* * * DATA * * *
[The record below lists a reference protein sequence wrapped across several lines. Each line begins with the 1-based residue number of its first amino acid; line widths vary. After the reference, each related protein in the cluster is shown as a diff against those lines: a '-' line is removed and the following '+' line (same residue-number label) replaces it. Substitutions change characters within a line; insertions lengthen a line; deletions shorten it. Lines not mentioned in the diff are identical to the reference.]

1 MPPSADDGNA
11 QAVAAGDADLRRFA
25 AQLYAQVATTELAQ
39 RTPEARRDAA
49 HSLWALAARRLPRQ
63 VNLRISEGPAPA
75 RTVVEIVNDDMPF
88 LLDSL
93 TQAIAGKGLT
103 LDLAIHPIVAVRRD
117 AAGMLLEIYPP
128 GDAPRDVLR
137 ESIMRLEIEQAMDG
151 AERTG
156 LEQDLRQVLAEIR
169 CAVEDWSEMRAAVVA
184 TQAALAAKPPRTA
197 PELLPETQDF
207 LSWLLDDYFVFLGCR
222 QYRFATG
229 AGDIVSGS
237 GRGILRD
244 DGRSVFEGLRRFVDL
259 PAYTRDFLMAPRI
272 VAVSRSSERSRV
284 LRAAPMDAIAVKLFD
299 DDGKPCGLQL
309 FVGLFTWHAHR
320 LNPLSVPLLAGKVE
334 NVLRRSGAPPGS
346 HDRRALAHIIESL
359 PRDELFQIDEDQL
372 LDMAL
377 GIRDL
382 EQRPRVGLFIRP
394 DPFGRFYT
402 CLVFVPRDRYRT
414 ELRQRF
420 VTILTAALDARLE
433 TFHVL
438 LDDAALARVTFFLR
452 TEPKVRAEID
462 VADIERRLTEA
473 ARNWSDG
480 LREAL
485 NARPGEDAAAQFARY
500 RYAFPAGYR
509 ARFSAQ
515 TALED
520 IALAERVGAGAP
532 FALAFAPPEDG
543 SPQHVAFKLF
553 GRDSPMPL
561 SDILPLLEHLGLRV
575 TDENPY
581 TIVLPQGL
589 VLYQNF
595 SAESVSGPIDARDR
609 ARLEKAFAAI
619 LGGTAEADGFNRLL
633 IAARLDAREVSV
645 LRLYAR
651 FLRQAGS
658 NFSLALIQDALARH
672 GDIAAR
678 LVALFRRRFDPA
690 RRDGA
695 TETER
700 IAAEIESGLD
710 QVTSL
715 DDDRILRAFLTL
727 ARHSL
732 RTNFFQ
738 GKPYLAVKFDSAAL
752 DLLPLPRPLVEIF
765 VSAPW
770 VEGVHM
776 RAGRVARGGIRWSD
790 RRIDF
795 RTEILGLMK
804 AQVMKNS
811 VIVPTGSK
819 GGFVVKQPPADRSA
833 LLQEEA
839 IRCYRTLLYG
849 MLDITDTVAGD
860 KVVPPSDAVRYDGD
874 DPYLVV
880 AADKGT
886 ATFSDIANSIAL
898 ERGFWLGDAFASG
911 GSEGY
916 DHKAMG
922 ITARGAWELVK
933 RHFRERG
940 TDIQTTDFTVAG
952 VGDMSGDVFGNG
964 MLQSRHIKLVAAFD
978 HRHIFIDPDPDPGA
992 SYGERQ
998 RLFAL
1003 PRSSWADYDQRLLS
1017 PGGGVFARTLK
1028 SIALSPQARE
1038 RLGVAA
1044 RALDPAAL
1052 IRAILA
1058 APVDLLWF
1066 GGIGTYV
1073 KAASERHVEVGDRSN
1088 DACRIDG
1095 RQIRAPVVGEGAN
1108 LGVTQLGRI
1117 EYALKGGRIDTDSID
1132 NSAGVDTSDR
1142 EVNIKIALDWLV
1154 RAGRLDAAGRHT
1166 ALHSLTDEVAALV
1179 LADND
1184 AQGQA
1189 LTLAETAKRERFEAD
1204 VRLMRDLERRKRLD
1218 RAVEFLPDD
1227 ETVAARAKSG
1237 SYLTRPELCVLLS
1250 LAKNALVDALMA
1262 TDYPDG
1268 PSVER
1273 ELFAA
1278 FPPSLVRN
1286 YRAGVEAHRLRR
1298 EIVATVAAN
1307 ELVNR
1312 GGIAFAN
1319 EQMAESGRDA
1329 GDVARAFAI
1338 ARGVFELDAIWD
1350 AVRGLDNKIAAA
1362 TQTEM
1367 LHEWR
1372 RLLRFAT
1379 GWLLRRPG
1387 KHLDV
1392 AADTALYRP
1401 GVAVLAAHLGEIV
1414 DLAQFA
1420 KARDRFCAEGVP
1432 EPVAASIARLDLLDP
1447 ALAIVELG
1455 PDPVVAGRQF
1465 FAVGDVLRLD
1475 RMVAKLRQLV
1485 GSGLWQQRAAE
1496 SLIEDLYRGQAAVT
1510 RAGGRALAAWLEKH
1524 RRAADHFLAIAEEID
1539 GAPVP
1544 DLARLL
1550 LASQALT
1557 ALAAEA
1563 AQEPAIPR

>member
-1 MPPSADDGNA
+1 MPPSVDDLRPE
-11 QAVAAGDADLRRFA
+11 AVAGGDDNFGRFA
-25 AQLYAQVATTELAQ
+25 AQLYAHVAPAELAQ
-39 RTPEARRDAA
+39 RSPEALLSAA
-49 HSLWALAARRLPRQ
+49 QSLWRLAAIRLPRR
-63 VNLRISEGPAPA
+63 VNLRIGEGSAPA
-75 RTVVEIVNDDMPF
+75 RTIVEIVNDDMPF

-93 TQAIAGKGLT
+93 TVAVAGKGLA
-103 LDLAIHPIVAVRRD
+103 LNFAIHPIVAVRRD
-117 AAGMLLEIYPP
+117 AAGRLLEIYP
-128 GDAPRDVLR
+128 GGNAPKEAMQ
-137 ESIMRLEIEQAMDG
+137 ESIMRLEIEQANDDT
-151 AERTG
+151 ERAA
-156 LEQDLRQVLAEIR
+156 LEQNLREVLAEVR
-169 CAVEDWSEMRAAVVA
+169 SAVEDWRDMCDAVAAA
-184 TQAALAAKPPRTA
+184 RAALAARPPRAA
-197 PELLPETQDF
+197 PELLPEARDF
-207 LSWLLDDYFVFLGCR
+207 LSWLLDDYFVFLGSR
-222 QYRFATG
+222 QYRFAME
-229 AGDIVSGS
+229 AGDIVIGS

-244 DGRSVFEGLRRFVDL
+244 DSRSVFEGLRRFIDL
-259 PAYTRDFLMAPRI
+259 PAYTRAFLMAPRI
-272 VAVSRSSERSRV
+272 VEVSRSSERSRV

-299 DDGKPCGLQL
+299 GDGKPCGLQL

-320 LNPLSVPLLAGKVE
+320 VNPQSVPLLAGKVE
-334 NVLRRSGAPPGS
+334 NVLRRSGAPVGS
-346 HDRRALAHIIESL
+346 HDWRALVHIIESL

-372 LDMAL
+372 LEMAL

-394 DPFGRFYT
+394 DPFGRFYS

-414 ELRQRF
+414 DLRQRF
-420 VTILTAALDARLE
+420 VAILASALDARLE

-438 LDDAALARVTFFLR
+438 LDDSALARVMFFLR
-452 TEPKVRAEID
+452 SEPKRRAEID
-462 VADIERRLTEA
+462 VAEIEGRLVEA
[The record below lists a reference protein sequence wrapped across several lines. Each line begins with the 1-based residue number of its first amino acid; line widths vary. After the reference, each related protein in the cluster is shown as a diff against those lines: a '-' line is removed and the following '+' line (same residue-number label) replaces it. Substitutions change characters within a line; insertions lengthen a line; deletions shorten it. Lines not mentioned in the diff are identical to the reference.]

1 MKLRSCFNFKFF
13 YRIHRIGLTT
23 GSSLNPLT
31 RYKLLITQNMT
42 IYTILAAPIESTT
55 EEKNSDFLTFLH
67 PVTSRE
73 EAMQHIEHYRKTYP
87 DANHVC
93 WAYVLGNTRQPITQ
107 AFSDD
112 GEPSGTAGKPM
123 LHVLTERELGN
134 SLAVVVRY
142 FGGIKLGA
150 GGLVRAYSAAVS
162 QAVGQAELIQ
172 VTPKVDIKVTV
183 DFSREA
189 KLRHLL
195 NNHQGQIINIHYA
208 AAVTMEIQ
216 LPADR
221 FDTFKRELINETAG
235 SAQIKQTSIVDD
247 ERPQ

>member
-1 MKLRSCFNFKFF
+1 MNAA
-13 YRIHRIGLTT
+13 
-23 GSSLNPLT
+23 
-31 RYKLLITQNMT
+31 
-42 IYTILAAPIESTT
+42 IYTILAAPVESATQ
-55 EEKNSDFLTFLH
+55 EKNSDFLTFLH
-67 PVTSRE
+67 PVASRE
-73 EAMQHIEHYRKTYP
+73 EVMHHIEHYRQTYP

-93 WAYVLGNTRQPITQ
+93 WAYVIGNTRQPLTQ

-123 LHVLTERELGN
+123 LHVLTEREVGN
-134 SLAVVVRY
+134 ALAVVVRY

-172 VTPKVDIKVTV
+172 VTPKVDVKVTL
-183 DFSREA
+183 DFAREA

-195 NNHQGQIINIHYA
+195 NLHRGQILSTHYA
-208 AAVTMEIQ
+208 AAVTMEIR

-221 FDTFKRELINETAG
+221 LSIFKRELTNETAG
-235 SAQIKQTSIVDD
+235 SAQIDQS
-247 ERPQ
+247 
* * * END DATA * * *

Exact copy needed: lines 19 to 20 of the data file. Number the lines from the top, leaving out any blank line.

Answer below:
197 PELLPETQDF
207 LSWLLDDYFVFLGCR